Modern industry transformed small workshops into giant factories of the industrial capitalist. Although. Marks believes that capitalism will extent universally as low-priced mass merchandisers are furmenty good, he was arguing that emerging capitalism was also destructive of stable social life for many people because it mainly effected the proletarians which considered to be the lowest stratum of our current society. Those people work in factories owned by bourgeoisies and because they are affected, they will eventually become revolutionary as per Marks’s view. Social changes encountered during industrial revolution. Workers had to travel to urban areas towards manufacturing, industrial cities. Despite the fact that economic growth hinge on workforces, workers paid less while their employers building wealth as a result Marks believes that revolution is a matter of time. (Marx and Engels, p 28)
The history of classes still struggles and been splitting up into two categories which are directly facing each other” Bourgeoisie and Proletariat”. (Marx and Engels, 1848). The bourgeoisie had taken the ruling and carried the development of industrial uprising. (Wood, 1998) The difficulty of capitalism based on Marx’s perspective would be the excessively attention on profit which may lead to economic and social inequalities. Communists system makes the government owns everything; the proletarian is the disadvantaged class and end up having nothing to secure and no property. They had to work for the bourgeoisie to survive and make more profits. In addition, the proletariat do not have the power or the control to be masters of their productivity to the society. (Marx and Engles, 1848). The social impacts of capitalism would be the social inequality, economic inequality and unfair distribution of power and wealth. The purpose of the manifesto was for Enlightenment commitment to human development. (Wood, 1998)
Marks highlighted the struggle between classes, particularly the collisions between bourgeoisies and the proletariats. During the expansion of the proletariats, bourgeoisie engaged in several battles, including battles with aristocracy, and then it battled the portion of itself that went against the progress of industry. On the hand, weapons to fight bourgeoisies as well as elements for education and politics supplied to proletariat by bourgeois itself (Marx and Engles, 1848). Marks framed his theory of old ages classes, which he assumed as sequences of class struggles that would lead unescapably to the revolution of the bourgeoisie by the proletariat.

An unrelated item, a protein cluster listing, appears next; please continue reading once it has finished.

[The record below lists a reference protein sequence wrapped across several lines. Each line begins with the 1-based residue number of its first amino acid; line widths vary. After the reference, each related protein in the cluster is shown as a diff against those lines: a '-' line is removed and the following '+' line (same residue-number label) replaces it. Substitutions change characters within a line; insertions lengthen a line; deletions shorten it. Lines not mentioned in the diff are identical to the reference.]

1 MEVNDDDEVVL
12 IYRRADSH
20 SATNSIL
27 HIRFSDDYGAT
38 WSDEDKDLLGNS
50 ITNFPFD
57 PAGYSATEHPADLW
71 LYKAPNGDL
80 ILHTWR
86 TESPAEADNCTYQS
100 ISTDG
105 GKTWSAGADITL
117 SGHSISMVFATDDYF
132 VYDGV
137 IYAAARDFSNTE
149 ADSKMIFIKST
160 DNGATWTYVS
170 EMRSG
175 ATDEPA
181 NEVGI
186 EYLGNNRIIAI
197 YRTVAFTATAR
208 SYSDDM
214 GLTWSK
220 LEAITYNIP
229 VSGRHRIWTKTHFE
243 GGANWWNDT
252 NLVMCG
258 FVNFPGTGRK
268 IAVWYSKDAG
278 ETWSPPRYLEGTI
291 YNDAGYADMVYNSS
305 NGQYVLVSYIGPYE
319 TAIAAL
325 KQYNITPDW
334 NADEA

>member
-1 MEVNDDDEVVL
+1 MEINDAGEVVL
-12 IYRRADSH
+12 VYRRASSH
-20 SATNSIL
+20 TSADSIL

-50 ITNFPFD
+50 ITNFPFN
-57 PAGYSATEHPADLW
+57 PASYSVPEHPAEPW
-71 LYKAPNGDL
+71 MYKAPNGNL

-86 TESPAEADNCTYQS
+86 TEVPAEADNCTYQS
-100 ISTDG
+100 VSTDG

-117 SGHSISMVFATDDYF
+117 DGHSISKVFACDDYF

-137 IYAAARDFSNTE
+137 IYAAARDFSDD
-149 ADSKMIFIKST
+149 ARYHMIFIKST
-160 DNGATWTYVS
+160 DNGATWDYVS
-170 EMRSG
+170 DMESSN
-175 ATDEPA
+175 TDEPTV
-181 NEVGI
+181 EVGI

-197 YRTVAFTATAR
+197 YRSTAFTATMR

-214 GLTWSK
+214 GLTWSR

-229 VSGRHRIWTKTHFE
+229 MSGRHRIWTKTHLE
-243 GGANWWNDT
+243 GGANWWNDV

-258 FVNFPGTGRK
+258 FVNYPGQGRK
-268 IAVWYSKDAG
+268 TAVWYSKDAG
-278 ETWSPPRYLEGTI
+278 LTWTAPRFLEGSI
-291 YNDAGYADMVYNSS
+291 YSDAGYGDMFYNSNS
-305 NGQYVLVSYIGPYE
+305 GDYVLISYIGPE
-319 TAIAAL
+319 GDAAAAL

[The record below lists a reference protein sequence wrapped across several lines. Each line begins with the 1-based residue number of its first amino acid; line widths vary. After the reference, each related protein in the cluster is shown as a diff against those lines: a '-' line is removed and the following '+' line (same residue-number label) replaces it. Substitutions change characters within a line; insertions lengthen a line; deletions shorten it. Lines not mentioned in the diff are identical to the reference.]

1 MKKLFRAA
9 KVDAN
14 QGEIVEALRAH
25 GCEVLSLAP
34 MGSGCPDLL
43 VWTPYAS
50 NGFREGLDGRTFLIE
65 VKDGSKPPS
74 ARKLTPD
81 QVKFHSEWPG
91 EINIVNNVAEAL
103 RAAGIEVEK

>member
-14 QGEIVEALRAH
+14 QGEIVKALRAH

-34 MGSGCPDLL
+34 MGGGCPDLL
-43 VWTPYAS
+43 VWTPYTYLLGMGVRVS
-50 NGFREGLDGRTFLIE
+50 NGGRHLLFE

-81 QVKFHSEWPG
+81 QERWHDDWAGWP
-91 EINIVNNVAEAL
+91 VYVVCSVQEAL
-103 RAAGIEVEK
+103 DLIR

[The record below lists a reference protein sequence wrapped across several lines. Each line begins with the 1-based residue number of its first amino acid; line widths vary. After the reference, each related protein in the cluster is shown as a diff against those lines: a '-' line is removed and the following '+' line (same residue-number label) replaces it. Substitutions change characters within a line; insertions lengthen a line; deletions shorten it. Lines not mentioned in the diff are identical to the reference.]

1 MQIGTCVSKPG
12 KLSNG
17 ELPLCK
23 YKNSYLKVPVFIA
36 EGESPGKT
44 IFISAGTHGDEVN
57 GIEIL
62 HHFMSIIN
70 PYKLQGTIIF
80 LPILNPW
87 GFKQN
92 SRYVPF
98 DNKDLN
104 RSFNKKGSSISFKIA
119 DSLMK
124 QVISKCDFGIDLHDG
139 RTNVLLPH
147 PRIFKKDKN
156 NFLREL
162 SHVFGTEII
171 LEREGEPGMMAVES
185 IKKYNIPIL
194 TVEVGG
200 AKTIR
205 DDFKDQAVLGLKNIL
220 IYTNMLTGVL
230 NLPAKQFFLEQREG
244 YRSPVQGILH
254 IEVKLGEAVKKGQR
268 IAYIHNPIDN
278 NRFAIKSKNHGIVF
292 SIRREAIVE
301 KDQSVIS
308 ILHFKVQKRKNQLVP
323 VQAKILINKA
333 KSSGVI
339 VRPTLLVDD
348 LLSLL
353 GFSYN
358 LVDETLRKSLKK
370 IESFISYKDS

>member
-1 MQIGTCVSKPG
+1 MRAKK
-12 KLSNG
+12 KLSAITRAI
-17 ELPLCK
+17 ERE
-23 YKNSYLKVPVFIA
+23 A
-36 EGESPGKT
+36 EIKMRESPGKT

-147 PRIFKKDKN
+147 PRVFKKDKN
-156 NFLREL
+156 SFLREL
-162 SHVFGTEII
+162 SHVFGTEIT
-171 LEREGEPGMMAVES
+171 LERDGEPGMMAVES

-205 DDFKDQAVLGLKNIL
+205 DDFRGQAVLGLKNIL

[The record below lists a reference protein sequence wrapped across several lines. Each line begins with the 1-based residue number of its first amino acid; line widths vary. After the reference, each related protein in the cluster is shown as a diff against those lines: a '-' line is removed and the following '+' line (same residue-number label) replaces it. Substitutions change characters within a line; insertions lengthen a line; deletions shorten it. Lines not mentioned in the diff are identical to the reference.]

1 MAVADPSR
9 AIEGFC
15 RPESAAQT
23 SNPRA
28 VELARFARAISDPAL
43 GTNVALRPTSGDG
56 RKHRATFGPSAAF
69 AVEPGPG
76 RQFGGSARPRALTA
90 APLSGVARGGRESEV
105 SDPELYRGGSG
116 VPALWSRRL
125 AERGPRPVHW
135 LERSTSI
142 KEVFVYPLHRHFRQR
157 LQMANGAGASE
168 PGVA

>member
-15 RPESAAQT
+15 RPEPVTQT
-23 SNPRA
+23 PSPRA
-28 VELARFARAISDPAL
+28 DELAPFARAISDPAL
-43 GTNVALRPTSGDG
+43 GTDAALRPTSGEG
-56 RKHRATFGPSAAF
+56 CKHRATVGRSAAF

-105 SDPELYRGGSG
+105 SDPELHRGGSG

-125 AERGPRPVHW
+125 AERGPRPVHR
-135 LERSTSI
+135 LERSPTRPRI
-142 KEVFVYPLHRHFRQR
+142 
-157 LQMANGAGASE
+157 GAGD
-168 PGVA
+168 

In conclusion, this essay discussed Marx views in the communist Manifesto in regards to emerging capitalism and its destructive role to the stable social lives of others. Supported by evidence-based literatures, this essay discussed the origins of the communist Manifesto. The struggle between different old classes, bourgeoisie and proletariat class were highlighted. Marks assumed in his theory of class struggles that revolution against bourgeoisie is unavoidable due to the huge contract between workers and job owners.
- Boyer, G. R. (1998). The historical background of the Communist Manifesto. Journal of Economic Perspectives, 12(4), 151-174.
- Wood, E. M. (1998). The Communist Manifesto After 150 Years. Monthly Review, 50(1), 14.
- Marx, K. (2011). Manifesto of the Communist Party (共產黨宣言). Hyweb Technology Co. Ltd..